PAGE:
Many people invest in real estate with no clue if the market they are buying in is a good market to buy in. Granted, an experienced investor can make money in almost any market. However investing in markets with odds in your favor is always a much better option to take.
These are usually flights that are flying from “hub” to “hub”. That means the airline has a base of operations there and because of that there are more frequent fliers flying out of the hubs than other cities that the airline may service.
The same concept is true in determining good investment markets to buy real estate. If there are more buyers and investors than there are properties for sale it is difficult to get an “upgrade” so to speak. So here are the guidelines that we have given you thus far in previous blogs:
• The gross monthly rent should be 1%-1.5% of the purchase price plus repairs. This is the price/earnings ratio like a stock. This amount can be adjusted downward when interest rates are lower such as now.
• The median price of a house should never be more than 3 to 4 times the median income. If it is, the market is overpriced.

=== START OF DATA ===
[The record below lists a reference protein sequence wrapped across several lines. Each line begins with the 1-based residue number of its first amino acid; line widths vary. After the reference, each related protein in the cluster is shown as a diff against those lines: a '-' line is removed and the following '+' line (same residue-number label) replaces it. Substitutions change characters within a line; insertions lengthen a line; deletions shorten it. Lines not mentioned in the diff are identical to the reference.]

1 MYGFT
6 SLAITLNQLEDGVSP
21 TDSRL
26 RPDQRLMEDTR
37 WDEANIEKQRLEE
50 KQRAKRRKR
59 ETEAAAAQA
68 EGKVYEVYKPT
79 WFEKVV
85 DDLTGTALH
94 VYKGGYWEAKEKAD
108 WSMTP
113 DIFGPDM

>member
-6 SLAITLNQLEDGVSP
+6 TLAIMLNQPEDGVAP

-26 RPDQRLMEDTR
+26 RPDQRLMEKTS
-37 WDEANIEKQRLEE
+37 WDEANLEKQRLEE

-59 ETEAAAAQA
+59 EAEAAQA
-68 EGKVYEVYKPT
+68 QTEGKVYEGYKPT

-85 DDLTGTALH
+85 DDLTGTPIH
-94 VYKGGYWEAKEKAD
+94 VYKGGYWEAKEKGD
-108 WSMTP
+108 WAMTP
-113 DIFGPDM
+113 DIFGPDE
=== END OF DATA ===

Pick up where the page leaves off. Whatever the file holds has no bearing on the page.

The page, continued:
The two new strategies in this blog are:
• Inventory of houses should be around a 6 month supply. For example a market with only a 3 monthly supply is too hot and you will over pay. I like markets with a higher supply say 9 months but you must be typically willing to hold properties like this for a longer time until the market bounces back.
TIP: Ask your realtor to give you the inventory of the city or area that you are considering for the last five years for July 1 of each year so you can determine supply and how the market is trending.
• A single-family house should have positive cash flow of $250 to $300 per month after Principal, Interest, Taxes, and Insurance. When possible add in Management fees and try to keep the PCF at $250.
We will be publishing a new blog post every Sunday, Monday, Tuesday, and Wednesday every week. Join us tomorrow to talk more about money matters!
Great stuff. I love the specific info. How does the pcf apply to a small house that only rents for say 400 per month.